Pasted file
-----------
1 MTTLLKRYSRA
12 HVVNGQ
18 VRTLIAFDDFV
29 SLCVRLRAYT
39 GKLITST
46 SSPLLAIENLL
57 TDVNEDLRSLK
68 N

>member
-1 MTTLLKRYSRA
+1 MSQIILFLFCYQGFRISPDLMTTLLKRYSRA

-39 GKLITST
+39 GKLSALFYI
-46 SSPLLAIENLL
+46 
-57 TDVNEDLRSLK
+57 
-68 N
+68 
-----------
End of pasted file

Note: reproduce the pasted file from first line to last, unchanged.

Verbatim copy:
1 MTTLLKRYSRA
12 HVVNGQ
18 VRTLIAFDDFV
29 SLCVRLRAYT
39 GKLITST
46 SSPLLAIENLL
57 TDVNEDLRSLK
68 N

>member
-1 MTTLLKRYSRA
+1 MSQIILFLFCYQGFRISPDLMTTLLKRYSRA

-39 GKLITST
+39 GKLSALFYI
-46 SSPLLAIENLL
+46 
-57 TDVNEDLRSLK
+57 
-68 N
+68 